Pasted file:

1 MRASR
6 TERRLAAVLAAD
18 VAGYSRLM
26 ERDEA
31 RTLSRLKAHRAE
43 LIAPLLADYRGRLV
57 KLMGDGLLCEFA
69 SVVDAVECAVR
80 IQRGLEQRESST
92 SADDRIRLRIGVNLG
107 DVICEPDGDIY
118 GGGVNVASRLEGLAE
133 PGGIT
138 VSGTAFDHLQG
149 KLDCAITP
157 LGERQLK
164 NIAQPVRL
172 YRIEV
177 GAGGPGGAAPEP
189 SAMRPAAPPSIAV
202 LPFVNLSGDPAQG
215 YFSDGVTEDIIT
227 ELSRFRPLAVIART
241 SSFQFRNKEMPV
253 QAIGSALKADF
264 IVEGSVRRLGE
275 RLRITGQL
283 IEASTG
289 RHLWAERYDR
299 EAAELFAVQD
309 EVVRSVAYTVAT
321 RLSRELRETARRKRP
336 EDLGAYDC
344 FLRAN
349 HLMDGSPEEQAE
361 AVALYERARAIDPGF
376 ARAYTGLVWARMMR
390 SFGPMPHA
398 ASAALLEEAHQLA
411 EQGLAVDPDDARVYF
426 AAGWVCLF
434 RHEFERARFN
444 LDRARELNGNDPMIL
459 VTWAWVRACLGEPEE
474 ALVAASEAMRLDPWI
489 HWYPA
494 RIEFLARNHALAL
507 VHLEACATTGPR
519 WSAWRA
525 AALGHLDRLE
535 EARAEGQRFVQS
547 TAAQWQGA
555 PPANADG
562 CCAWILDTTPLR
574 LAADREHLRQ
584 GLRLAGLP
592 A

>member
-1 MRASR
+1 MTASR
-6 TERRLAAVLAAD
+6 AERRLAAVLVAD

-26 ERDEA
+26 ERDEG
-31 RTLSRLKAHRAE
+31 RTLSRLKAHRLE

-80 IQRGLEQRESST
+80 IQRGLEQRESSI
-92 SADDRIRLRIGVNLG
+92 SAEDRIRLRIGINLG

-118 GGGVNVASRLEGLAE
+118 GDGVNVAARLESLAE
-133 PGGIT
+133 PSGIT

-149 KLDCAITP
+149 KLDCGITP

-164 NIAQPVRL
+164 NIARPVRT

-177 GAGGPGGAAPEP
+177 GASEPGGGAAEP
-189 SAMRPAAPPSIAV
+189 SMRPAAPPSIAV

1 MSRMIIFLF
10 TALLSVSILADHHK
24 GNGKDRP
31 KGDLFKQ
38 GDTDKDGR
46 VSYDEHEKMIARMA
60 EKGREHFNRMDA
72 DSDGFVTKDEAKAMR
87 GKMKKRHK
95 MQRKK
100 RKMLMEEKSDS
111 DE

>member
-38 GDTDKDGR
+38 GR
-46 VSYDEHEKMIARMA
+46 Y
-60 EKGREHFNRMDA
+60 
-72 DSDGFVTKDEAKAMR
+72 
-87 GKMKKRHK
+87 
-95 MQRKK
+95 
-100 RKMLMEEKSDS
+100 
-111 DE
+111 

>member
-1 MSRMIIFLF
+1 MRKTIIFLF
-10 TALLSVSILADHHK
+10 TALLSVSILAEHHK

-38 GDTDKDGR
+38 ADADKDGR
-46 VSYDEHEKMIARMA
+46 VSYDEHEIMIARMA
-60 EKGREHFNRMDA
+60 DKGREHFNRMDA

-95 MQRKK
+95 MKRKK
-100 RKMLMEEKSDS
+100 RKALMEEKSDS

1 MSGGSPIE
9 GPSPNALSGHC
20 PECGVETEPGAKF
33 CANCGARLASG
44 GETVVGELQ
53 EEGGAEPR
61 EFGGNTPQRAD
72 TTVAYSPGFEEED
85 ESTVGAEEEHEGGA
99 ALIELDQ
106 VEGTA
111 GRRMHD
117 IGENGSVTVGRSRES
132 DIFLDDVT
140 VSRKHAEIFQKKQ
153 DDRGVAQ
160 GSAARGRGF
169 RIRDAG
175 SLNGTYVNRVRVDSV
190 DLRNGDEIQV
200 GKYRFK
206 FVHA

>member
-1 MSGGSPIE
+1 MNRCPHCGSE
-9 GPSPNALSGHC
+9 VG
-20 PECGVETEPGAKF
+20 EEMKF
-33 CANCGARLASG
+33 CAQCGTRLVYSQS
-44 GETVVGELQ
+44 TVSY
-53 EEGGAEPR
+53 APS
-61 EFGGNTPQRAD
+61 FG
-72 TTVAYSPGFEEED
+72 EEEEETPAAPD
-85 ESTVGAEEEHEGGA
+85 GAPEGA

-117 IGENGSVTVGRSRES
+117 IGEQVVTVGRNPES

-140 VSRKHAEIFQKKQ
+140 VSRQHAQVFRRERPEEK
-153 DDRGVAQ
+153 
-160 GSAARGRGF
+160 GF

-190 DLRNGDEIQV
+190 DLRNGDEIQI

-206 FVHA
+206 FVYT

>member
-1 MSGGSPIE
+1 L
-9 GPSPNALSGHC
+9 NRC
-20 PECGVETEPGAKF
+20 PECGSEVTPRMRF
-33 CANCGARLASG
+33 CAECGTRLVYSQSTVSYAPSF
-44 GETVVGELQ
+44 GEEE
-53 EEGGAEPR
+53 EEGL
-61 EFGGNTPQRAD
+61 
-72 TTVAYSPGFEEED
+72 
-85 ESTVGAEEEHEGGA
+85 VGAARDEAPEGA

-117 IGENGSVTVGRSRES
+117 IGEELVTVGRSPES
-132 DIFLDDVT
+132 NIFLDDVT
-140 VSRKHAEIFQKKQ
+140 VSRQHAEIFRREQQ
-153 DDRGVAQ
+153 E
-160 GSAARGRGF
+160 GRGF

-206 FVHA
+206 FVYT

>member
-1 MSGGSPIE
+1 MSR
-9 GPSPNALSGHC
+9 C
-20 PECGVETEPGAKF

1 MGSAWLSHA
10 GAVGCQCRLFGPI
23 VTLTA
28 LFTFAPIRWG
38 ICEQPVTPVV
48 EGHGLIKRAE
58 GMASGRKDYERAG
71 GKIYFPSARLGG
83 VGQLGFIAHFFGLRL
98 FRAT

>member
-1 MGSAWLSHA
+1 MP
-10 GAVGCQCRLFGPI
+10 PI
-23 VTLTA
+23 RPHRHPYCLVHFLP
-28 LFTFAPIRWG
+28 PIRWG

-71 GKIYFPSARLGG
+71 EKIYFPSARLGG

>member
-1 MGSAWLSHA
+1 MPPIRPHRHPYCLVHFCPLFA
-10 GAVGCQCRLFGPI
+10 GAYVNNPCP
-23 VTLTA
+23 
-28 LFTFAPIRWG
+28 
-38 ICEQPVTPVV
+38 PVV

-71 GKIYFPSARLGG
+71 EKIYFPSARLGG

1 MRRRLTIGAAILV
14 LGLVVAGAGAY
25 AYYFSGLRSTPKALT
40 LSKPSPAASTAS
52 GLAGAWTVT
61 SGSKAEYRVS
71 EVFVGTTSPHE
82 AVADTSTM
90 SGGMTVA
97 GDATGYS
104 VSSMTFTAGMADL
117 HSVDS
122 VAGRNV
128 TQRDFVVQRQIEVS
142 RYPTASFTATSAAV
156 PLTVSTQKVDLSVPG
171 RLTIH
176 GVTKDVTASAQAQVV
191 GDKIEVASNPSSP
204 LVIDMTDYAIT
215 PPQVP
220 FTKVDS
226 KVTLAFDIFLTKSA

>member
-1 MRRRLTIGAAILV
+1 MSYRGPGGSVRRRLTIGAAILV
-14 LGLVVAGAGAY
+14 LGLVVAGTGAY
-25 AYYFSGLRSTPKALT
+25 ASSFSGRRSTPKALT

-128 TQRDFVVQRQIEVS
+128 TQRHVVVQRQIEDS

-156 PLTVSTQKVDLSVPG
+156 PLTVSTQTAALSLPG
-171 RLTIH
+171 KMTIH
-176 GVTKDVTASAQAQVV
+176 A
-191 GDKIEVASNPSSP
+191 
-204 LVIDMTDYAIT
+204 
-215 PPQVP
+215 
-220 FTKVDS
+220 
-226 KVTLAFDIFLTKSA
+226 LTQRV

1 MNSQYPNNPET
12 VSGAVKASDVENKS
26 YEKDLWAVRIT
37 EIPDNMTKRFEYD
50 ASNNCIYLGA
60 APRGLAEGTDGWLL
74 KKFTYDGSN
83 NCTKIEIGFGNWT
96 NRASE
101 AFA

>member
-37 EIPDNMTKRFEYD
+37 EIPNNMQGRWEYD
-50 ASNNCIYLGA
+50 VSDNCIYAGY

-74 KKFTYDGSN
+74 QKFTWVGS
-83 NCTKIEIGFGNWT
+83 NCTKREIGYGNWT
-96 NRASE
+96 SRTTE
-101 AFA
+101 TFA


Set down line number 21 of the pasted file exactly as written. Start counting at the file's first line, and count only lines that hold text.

202 LPFVNLSGDPAQG